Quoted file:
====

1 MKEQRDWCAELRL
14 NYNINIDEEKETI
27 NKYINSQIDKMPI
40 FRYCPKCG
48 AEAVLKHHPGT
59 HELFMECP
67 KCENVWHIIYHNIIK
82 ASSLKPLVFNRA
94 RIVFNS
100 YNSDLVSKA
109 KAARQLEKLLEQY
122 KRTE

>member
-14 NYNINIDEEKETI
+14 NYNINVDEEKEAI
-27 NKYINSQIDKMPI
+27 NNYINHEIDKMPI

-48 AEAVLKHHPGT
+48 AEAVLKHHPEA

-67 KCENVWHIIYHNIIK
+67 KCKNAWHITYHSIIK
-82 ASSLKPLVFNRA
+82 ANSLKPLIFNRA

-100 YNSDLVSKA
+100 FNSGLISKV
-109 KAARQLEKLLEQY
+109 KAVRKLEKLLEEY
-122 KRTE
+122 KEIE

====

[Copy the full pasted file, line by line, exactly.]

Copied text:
1 MKEQRDWCAELRL
14 NYNINIDEEKETI
27 NKYINSQIDKMPI
40 FRYCPKCG
48 AEAVLKHHPGT
59 HELFMECP
67 KCENVWHIIYHNIIK
82 ASSLKPLVFNRA
94 RIVFNS
100 YNSDLVSKA
109 KAARQLEKLLEQY
122 KRTE

>member
-14 NYNINIDEEKETI
+14 NYNINVDEEKEAI
-27 NKYINSQIDKMPI
+27 NNYINHEIDKMPI

-48 AEAVLKHHPGT
+48 AEAVLKHHPEA

-67 KCENVWHIIYHNIIK
+67 KCKNAWHITYHSIIK
-82 ASSLKPLVFNRA
+82 ANSLKPLIFNRA

-100 YNSDLVSKA
+100 FNSGLISKV
-109 KAARQLEKLLEQY
+109 KAVRKLEKLLEEY
-122 KRTE
+122 KEIE